The query optimizer can't do its job well without the right tools and an environment that lets it choose from a broad range of possibilities. Here are a few guidelines to help you supply the right tools to the query processor.
Create indexes on frequently joined columns. Clustered indexes enable merge joins and fast lookups with nested-loop joins. Use the Index Tuning Wizard for recommendations.
Create covering indexes on combinations of frequently fetched columns. These indexes satisfy queries from the index's leaf level, and you can use them as input for merge joins if the first index column is also the join column.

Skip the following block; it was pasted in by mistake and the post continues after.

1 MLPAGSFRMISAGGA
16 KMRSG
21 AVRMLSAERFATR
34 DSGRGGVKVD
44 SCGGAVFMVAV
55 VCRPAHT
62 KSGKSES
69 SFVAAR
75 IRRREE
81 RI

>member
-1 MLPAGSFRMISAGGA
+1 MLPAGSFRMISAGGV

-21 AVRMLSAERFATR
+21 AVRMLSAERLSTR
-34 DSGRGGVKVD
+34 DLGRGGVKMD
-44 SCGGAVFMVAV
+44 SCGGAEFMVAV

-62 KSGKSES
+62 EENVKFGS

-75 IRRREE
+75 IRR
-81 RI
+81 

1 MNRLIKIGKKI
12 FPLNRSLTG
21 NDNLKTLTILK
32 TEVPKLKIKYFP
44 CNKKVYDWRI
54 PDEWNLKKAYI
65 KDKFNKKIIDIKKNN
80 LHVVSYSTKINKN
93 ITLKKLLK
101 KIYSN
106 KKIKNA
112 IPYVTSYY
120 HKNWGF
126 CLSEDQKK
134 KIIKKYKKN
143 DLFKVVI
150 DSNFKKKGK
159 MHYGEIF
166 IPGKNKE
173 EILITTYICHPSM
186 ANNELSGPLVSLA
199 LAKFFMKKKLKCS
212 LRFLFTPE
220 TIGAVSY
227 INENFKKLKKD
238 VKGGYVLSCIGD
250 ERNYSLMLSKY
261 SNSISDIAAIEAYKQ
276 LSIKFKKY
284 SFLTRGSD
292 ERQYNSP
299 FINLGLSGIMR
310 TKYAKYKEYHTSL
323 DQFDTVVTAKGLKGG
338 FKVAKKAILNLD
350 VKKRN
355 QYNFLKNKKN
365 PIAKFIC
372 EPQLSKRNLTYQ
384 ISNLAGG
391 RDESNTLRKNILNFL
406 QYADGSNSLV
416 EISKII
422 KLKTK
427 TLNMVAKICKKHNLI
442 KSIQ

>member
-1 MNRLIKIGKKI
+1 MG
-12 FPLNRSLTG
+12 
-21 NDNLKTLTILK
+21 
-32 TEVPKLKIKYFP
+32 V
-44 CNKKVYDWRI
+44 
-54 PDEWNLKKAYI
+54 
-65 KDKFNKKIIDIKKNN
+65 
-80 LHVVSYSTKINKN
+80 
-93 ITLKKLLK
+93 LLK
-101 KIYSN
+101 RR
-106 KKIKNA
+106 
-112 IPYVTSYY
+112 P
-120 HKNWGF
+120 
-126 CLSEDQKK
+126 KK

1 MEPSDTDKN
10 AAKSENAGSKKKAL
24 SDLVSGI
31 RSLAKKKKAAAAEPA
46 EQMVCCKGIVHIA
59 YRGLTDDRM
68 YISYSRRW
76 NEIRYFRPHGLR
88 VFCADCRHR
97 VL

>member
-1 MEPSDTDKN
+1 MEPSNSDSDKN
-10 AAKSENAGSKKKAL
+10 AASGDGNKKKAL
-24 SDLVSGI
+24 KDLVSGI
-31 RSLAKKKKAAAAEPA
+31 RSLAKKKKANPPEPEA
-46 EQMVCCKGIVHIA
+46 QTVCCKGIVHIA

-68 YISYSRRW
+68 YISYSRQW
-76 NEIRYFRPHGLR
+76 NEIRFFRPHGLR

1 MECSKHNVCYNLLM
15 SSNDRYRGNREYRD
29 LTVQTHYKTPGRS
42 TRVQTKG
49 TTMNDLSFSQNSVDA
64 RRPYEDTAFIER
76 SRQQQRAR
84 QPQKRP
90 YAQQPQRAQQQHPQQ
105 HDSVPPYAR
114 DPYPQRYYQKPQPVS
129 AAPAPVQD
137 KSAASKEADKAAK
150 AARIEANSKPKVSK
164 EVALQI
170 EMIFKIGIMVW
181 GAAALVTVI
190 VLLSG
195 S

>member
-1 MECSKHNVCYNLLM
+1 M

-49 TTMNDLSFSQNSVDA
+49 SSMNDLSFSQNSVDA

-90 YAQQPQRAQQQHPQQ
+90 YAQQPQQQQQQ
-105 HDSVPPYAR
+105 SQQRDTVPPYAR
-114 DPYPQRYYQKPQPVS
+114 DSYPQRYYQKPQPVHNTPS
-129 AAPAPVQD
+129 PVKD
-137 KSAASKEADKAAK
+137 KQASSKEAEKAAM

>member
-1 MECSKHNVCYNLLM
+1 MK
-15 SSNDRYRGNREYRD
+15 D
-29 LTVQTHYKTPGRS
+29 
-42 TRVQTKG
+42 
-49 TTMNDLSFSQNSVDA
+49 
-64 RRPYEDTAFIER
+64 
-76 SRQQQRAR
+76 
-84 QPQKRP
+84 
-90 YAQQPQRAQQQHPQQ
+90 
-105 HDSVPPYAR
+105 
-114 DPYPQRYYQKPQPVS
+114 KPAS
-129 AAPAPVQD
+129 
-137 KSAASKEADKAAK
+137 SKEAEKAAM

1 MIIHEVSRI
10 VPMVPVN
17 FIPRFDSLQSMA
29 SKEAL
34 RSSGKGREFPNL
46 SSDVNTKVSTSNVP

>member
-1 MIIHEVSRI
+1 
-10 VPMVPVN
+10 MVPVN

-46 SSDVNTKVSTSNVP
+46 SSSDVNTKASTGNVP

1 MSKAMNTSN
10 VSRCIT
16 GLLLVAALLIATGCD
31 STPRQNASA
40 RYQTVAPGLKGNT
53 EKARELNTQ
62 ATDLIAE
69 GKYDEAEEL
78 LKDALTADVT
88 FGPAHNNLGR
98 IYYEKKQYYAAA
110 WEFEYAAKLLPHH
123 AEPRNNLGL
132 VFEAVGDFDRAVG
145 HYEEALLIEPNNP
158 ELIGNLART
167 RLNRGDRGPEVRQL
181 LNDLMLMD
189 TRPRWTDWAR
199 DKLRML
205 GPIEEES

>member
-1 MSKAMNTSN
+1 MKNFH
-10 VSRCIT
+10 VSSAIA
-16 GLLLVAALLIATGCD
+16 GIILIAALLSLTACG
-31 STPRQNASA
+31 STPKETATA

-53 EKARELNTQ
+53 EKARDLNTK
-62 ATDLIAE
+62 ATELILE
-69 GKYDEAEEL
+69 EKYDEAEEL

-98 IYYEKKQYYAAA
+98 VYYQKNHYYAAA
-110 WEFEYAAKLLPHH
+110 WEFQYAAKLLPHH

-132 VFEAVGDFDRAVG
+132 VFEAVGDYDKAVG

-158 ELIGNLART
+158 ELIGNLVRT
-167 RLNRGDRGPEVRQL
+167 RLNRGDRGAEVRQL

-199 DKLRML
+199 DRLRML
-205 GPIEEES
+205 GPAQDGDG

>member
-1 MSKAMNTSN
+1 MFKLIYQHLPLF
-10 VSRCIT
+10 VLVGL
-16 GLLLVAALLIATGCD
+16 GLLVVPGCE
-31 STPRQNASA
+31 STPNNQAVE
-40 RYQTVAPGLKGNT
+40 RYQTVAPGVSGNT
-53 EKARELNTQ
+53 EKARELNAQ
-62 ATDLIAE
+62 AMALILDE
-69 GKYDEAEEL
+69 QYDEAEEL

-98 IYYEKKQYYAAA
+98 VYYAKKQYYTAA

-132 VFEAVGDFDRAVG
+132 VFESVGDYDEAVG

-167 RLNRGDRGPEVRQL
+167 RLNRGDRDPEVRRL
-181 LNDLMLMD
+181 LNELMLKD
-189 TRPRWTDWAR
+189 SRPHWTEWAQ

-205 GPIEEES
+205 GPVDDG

Create indexes with care, especially covering indexes. Indexes improve performance of select queries but degrade performance of modification operations—in other words, they're good for OLAP but bad for online transactional processing (OLTP).
Avoid performing joins on columns with few unique values. These joins can be more costly than simply using table scans, so the query processor might decide not to use them, and they degrade the performance of modifications.
Separate tables that participate in joins onto different disks by using filegroups to exploit parallel disk I/O.